Creating dementia-friendly environments in the home

Caring for someone with dementia can be made a lot easier if you know how to create a home environment that can support their lifestyle.

Kitchen and dining room

You should make it clear where everything is in the kitchen. This can sometimes be difficult in modern fitted kitchens where white appliances such as fridges and dishwashers are hidden behind unit doors. To help, you might want to label where these items are. You should also label the hot and cold functions on taps clearly.  Replace closed cupboards with open shelving so that they can see foodstuffs and utensils. This will also give the person who is caring for them an idea of whether or not their patient is eating well.  It’s important that everything that may be required is well within reach and that the appliances are easy to use. Assistive technology could help with this.

For the dining area, something as simple as setting the table has been proven to improve the appetite of a person with dementia. Use contrasting colours on tablecloths and cutlery so that these things can be easily seen and identified.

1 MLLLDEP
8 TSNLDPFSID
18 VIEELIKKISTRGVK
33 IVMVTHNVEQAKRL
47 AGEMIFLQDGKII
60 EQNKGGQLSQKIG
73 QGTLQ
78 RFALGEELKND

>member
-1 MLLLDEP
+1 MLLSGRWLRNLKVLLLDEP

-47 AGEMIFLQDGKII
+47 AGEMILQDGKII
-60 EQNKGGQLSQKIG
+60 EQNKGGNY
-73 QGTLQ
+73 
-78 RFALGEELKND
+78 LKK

Sometimes a person with dementia will struggle to find their way around the home, particularly when faced with many doors. Make sure that the door is painted a different colour from the surrounding wall or perhaps personalise it with a sign.

Once in the room, make sure the bed is accessible from both sides and that the linen is in a colour that contrasts from the carpet. Ideally, the toilet area should be in plain sight from the bed as to avoid any questions about where the toilet is.  You may want to opt for a hospital-style bed that has raised edges as this will not only prevent people from falling out of bed but provide emotional support for those who have lived with a partner for many years.


The bathroom can present many challenges but changing the design slightly can help. Make sure toilet seats, handrails and towels are easily identifiable as this will prompt the person to use them. Bathrooms should always promote a comfortable experience so avoid a hospital-like appearance when considering the design.

For general safety, make sure that the thermostat is not too high as the person may forget to check that the water is a safe temperature. Install a special bath plug that allows the water to drain away if the bathtub gets too full.

People who have dementia may feel scared or anxious when they see their own reflection in the mirror as they’re no longer able to recognise themselves. For this reason, it might be necessary to remove or cover any mirrors.

For more information on dementia care visit Kentish Homecare

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